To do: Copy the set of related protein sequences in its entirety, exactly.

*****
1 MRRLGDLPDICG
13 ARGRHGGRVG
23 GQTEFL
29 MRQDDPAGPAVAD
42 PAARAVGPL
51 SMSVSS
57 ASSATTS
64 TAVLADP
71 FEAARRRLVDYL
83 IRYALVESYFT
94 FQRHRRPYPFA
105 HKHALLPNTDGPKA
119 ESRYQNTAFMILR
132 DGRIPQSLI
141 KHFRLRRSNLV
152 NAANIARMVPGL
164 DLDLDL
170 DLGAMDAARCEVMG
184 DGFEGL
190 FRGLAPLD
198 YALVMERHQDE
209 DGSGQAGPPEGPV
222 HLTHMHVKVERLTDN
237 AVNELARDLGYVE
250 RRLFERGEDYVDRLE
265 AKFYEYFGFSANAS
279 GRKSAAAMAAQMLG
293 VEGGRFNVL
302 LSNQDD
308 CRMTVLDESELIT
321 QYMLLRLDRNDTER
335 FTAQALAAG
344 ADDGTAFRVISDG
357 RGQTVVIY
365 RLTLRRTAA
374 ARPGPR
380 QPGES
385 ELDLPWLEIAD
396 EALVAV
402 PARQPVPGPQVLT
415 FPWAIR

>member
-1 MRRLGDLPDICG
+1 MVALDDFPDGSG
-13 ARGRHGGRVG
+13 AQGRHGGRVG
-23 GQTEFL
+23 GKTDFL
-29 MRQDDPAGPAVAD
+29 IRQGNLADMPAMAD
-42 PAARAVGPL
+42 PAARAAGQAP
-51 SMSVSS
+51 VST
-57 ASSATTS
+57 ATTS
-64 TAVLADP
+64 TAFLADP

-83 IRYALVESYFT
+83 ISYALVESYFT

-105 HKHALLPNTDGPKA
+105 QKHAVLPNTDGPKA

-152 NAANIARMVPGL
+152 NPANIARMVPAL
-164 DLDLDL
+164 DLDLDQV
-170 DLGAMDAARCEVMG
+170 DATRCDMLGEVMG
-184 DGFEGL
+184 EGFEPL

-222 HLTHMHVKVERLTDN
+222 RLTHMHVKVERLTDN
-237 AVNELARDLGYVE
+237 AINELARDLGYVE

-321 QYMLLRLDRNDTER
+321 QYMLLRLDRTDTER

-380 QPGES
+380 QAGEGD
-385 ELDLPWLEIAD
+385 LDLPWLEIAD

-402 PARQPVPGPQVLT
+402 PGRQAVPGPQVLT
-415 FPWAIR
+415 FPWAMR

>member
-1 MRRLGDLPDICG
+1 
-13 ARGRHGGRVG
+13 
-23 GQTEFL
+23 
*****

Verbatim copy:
1 MRRLGDLPDICG
13 ARGRHGGRVG
23 GQTEFL
29 MRQDDPAGPAVAD
42 PAARAVGPL
51 SMSVSS
57 ASSATTS
64 TAVLADP
71 FEAARRRLVDYL
83 IRYALVESYFT
94 FQRHRRPYPFA
105 HKHALLPNTDGPKA
119 ESRYQNTAFMILR
132 DGRIPQSLI
141 KHFRLRRSNLV
152 NAANIARMVPGL
164 DLDLDL
170 DLGAMDAARCEVMG
184 DGFEGL
190 FRGLAPLD
198 YALVMERHQDE
209 DGSGQAGPPEGPV
222 HLTHMHVKVERLTDN
237 AVNELARDLGYVE
250 RRLFERGEDYVDRLE
265 AKFYEYFGFSANAS
279 GRKSAAAMAAQMLG
293 VEGGRFNVL
302 LSNQDD
308 CRMTVLDESELIT
321 QYMLLRLDRNDTER
335 FTAQALAAG
344 ADDGTAFRVISDG
357 RGQTVVIY
365 RLTLRRTAA
374 ARPGPR
380 QPGES
385 ELDLPWLEIAD
396 EALVAV
402 PARQPVPGPQVLT
415 FPWAIR

>member
-1 MRRLGDLPDICG
+1 MVALDDFPDGSG
-13 ARGRHGGRVG
+13 AQGRHGGRVG
-23 GQTEFL
+23 GKTDFL
-29 MRQDDPAGPAVAD
+29 IRQGNLADMPAMAD
-42 PAARAVGPL
+42 PAARAAGQAP
-51 SMSVSS
+51 VST
-57 ASSATTS
+57 ATTS
-64 TAVLADP
+64 TAFLADP

-83 IRYALVESYFT
+83 ISYALVESYFT

-105 HKHALLPNTDGPKA
+105 QKHAVLPNTDGPKA

-152 NAANIARMVPGL
+152 NPANIARMVPAL
-164 DLDLDL
+164 DLDLDQV
-170 DLGAMDAARCEVMG
+170 DATRCDMLGEVMG
-184 DGFEGL
+184 EGFEPL

-222 HLTHMHVKVERLTDN
+222 RLTHMHVKVERLTDN
-237 AVNELARDLGYVE
+237 AINELARDLGYVE

-321 QYMLLRLDRNDTER
+321 QYMLLRLDRTDTER

-380 QPGES
+380 QAGEGD
-385 ELDLPWLEIAD
+385 LDLPWLEIAD

-402 PARQPVPGPQVLT
+402 PGRQAVPGPQVLT
-415 FPWAIR
+415 FPWAMR

>member
-1 MRRLGDLPDICG
+1 
-13 ARGRHGGRVG
+13 
-23 GQTEFL
+23 